Kevin Ian Schmidt

Effective Communication Skills: NONVERBAL

Another aspect of effective communication is a basic understanding of body language. Studies have shown that more than 50 percent of a spoken message’s meaning can be determined by nonverbal gestures. It is claimed that only 15 percent of what is said is verbal and at least 85 percent of interpersonal communications are nonverbal.

For this reason, it is important for the speaker and the listener to be aware of three important characteristics and principles of nonverbal communications.

First, most nonverbal communication is automatic and unconscious. This means that it is essentially more difficult for the speaker and the listener to control their nonverbal responses than their verbal ones. It is because of this factor that most people will place more emphasis on the meaning of nonverbal clues as opposed to the actual spoken message. It is equally important for the speaker to be aware of their own body language in order to make certain they are conveying the message without contradiction to the verbal message.

Second, if there is an attempt by one person to deceive another with words, there will likely be a conflict betrayed by leakage of nonverbal cues. This means that a false statement provided by the speaker will likely be accompanied by a nonverbal cue, or nonverbal leakage, which actually represents the truth. One should also be aware of a conscious effort on behalf of the speaker to suppress nonverbal responses. For example, if one attempts to control their facial expression while providing a false statement, one might unconsciously display the truth through nonverbal expressions of the hands or feet.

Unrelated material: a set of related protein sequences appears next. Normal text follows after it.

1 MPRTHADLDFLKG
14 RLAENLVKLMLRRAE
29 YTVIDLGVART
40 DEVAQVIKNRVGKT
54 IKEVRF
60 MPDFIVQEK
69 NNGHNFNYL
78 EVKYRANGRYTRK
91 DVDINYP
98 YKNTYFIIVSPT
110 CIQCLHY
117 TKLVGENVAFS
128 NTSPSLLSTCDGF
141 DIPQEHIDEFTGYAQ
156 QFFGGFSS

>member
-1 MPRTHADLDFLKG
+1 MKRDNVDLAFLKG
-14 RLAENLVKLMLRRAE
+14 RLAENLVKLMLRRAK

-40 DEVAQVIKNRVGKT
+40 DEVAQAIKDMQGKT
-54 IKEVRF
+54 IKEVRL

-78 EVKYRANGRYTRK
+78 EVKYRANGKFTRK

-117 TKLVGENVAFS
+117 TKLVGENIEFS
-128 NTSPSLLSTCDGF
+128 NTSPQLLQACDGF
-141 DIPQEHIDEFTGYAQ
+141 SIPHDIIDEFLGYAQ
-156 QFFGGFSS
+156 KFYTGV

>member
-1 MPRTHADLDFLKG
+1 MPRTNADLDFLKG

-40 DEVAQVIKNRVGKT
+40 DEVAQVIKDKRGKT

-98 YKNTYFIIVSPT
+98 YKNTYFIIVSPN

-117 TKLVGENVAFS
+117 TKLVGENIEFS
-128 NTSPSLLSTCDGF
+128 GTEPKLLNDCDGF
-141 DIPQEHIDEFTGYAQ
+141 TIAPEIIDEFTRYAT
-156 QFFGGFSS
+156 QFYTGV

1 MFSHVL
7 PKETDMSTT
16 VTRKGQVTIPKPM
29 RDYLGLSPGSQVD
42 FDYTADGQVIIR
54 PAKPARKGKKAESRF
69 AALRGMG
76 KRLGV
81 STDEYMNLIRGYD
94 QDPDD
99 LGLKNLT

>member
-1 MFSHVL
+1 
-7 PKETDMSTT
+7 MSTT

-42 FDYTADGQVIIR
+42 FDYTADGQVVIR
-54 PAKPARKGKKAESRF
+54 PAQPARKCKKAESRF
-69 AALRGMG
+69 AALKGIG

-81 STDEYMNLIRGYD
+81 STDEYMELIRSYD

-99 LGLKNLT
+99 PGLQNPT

The third characteristic to consider is that different types of nonverbal cues are usually interconnected and congruent in manifesting the same attitude or emotion. This is how two different people listening to the same story can come to the same conclusion despite paying attention to different types of communication cues. One might be more aware of the tone of voice of the speaker, while the other pays more attention to the visual cues, yet both interpret the same meaning of the message.

The following are some examples of nonverbal cues to be aware of for improving ones effective communication skills:

  • Eye Behavior

This includes eye contact, tears, and pupil dilation. Eye contact can signify a willingness to listen and truth (direct) or avoidance and deception (no contact or very little contact.) Tears can indicate a wide variety of emotions, but most importantly, they tend to indicate the strength of the feeling. The dilation of pupils can be a good indicator of alarm, excitement, interest, and satisfaction. Conversely, the contraction of pupils can represent lack of interest, boredom, or tranquility.

  • Facial Expression and Head Movements

The human face is capable of expressing more than one emotion at a time. However, the mouth of the speaker is more restricted than the eyes. There are different degrees of smiles, different degrees of spontaneity of smiles, and different degrees of congruity with the expression of other parts of the face, particularly the eyes. Because of this, it is very difficult to interpret the movements of the mouth and their meanings. One should seek additional training opportunities to become proficient in this area. Head movements such as up and down, which normally indicates agreement, or back and forth, which normally indicates disagreement are common. These movements can be very subtle during conversation, but can be very helpful in determining attitudes.

  • Shoulders

Shoulders can be a good indicator of stress. As tension begins to rise, so will one’s shoulders. Conversely, as one becomes more relaxed, so will the shoulders

  • Arms and Hands

Arms folded across the chest, animated talking with arms and hands, trembling or fidgety hands, fidgeting with an object while speaking, playing with hair, clenched fists, and pounding the table are just a few of the many indicators with arms and hands. Most of these will be self-explanatory to the observer and will likely provide the bulk of the nonverbal cues within a conversation.

Check Out: 5 Nonverbal Indicators in Interviews

These are just a few examples of nonverbal cues for the security professional to be aware of when conducting an interview or simply carrying on a conversation within the normal scope of duties. It is very important to keep in mind the different personalities and different cultural beliefs one might encounter when interpreting nonverbal cues. Do not jump to conclusions and be certain to take in the whole picture before making an evaluation.

 

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